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Ready for Lockdown 2? Well, it’s imminent so you’ll want to make the most of it. Yes, we know it’s getting colder and those winter nights are creeping in, but the best thing you can do, for yourself and your dog, is to get out and about, and avoid sitting home all day watching Netflix and eating Pringles. Keep active and get plenty of fresh air; it’ll help your physical and mental health, and your dog will love you (even more) for it!
Dogs love getting out and about. It’s not just the exercise either. All that sniffing serves a purpose, and not just to extend the walk, or to bug you when you’re wishing you were back home, out of the wind and rain.
How Much More Sensitive Is A Dog’s Nose Than A Human’s?
You probably know that your dog’s nose is super-sensitive. It is generally thought to be about 50 times more sensitive than the human nose (although some studies say it could be as much as 100 million times more sensitive!). Dogs have up to 300 million olfactory receptors (the part of the nose that detects odours), compared to around six million in humans. To make it even more efficient, the part of your dog’s brain that analyses smells is around 40 times bigger than the human equivalent.
With that in mind, it’s unsurprising that dogs do some amazing jobs such as search and rescue, bomb detection, and now as reported by The Guardian, even detecting COVID-19.
Why Does My Dog Sniff During Walks?
But how does that link back to the sniffing during your daily walk? Well one reason is that the smells your dog is captivated by during his or her walks are their way of catching up on the local news. They can find out a great deal of information by taking in the smells during the walk: who’s been around today, whether there are any new dogs in the area, how recently a dog passed through. That gossip you have with your neighbours over the garden fence? Well your dog is doing the same, but their canine neighbour doesn’t even need to be present to pass on the news.
Sniffing is also mentally stimulating for dogs. It makes them feel good and it relaxes them. So during their walk they’re reading the news, leaving some news for other dogs who might pass during a later walk, and they’re feeling good because we’re allowing them some time to do that.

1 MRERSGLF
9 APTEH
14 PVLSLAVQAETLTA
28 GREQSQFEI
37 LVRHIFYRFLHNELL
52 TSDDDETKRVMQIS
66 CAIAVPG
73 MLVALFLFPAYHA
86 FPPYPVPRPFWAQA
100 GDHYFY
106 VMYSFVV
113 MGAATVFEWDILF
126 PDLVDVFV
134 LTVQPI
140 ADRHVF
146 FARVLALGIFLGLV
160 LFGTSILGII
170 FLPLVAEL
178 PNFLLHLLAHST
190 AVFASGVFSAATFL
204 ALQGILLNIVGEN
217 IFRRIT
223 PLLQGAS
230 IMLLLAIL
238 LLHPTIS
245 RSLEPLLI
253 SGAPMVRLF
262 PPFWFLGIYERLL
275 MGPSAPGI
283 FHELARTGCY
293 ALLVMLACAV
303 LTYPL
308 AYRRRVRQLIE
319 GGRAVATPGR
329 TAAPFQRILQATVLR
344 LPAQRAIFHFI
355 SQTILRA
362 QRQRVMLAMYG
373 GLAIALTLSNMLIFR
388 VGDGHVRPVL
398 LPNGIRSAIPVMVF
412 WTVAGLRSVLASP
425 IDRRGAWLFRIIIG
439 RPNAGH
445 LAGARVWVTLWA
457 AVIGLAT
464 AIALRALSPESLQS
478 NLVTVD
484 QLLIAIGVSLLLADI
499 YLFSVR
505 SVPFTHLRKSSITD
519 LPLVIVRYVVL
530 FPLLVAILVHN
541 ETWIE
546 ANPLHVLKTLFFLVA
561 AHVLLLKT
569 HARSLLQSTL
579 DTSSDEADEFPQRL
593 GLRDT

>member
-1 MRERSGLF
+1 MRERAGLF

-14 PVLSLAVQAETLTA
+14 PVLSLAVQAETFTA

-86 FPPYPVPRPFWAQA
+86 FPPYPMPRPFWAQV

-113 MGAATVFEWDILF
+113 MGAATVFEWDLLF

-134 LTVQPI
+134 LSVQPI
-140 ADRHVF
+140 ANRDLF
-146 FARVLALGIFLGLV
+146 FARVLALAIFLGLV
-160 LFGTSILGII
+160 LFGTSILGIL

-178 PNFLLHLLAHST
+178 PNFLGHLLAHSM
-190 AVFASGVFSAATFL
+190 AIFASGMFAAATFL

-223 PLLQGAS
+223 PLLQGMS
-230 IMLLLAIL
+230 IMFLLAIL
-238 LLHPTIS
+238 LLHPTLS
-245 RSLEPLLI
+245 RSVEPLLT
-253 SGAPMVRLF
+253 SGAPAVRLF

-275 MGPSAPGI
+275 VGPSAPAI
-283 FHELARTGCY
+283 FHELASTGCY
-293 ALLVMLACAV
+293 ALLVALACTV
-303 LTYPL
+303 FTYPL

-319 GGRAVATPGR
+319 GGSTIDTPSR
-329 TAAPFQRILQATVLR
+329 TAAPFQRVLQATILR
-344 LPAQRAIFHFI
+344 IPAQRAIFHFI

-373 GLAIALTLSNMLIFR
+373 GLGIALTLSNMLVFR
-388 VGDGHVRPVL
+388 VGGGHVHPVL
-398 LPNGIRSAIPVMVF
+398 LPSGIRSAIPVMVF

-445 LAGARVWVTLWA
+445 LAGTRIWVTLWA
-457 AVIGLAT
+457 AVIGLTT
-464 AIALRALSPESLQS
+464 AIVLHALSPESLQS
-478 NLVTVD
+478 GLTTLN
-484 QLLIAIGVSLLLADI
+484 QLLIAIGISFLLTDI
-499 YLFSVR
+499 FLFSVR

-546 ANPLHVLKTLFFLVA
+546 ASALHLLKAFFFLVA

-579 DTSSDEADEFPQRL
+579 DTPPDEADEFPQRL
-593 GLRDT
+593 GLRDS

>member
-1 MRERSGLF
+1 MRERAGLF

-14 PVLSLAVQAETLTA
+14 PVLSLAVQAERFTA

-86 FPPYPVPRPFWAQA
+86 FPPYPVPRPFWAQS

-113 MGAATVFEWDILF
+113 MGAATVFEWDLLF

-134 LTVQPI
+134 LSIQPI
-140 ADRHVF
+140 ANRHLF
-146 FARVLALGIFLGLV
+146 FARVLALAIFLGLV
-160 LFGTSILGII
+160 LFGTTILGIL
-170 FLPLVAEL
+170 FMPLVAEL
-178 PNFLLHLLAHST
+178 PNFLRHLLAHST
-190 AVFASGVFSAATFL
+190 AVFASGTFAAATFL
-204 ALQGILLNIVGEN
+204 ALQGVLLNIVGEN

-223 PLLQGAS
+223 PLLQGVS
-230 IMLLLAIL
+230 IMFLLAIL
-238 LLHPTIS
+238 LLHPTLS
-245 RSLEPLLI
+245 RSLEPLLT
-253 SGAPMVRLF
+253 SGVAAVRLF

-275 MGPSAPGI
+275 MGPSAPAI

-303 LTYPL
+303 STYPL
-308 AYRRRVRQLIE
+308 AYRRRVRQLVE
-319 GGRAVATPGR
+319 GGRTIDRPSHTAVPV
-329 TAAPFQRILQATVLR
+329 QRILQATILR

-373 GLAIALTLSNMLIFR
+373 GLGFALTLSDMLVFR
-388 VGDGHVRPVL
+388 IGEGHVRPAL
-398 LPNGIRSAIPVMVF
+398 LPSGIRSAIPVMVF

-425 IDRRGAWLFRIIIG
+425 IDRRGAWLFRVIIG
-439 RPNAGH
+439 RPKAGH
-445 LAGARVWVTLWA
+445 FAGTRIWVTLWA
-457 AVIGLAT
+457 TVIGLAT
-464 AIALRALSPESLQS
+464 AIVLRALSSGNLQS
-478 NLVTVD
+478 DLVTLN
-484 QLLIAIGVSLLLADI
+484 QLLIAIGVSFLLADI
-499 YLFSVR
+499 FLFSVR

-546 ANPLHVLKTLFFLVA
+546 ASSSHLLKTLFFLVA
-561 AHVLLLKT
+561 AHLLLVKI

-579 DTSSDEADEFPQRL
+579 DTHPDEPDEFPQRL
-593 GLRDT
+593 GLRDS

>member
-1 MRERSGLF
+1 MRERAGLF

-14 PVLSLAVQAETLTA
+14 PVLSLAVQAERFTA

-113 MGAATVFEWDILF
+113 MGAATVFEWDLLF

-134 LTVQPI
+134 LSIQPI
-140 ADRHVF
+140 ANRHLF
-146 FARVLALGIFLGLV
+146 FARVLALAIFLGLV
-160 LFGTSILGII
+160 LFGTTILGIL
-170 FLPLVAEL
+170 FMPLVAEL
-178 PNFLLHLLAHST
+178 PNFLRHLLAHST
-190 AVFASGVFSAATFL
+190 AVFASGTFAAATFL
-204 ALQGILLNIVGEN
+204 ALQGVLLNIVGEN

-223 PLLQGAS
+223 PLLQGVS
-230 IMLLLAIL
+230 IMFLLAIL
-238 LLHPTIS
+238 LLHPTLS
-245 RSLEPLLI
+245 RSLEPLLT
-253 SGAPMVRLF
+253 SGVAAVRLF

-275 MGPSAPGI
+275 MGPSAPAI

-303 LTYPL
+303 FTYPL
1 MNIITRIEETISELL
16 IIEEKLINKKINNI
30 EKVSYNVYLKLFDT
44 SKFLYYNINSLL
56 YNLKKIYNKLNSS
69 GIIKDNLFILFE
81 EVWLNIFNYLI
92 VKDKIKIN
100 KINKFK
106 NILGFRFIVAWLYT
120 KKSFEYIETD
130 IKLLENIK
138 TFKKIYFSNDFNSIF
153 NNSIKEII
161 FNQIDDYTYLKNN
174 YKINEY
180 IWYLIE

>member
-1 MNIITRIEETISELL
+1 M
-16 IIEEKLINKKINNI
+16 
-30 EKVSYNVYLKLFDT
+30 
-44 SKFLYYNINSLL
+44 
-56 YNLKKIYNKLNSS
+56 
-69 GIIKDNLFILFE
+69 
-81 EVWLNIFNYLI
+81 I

What Makes A Good Dog Walk?
A recent article in Edition Dog magazine described how it’s important for your dog’s walks to “write a story” – they need a beginning, a middle, and an end. Ours generally follow this pattern:
Beginning – lots of sniffing and leaving some messages for others whilst we walk to the main part of the story. Warming up before the main event.
Middle – running about, and lots of it! Zoomies, jumping in longer grass and around obstacles, generally exploring. Some sniffing but not as much as when we’re in the first stage…unless there’s some really juicy gossip to be had!
The end – the cooling down phase while we walk back home. There’ll be some more sniffing as we get nearer home, especially if there is fresh news to be had.
The walk is a good thing for both dogs and humans, and fresh air works wonders for us all, particularly during lockdown when there’s not much else to do. So make the most of your walks and enjoy the pleasure they give to both you and your dog.
And if you’re in need of a new collar or lead, then head over to our collars and leads section. You don’t need an excuse, but do remember that Christmas is coming up too (sorry, but at least we managed to keep quiet about it until November) so it might also be a nice gift from you to your dog. As you know, everything on The Bark Side is tested and Approved by Brutus, so you know it’s good stuff. We stock Lupine and Rogz stuff, so have a sniff around and get kitted out for your next walk now you know how important it is!
But above all, please stay safe. And remember: hands, face, space.